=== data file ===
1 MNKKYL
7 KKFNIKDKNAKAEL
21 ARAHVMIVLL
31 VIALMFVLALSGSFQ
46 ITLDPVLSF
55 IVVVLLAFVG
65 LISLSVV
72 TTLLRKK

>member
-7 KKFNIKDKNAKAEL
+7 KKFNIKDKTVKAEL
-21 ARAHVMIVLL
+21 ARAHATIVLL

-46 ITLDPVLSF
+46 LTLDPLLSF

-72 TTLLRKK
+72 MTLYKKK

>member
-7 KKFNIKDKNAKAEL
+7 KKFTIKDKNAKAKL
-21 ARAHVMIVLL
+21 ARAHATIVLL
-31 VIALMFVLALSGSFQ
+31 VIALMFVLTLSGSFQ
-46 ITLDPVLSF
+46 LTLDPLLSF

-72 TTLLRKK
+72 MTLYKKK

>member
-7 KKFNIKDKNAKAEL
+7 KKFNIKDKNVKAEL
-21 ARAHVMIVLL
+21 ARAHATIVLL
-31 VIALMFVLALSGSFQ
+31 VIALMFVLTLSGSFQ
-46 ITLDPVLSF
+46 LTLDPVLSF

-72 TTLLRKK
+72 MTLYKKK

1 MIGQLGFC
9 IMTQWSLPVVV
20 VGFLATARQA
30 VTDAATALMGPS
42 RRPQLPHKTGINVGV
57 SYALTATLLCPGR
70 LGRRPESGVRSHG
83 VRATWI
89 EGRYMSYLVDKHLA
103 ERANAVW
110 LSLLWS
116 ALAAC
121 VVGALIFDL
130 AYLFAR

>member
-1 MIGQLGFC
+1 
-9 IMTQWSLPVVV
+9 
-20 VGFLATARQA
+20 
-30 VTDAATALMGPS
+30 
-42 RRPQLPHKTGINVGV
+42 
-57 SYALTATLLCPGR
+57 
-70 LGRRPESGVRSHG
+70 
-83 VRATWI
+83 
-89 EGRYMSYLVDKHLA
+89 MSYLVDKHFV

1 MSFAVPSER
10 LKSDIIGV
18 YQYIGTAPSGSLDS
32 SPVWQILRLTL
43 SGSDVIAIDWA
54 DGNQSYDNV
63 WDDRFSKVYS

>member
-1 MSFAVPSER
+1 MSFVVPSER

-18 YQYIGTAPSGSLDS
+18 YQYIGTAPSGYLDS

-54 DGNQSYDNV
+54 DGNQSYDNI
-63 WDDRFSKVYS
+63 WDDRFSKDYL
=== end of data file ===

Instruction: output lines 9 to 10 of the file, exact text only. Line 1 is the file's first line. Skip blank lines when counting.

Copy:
>member
-7 KKFNIKDKNAKAEL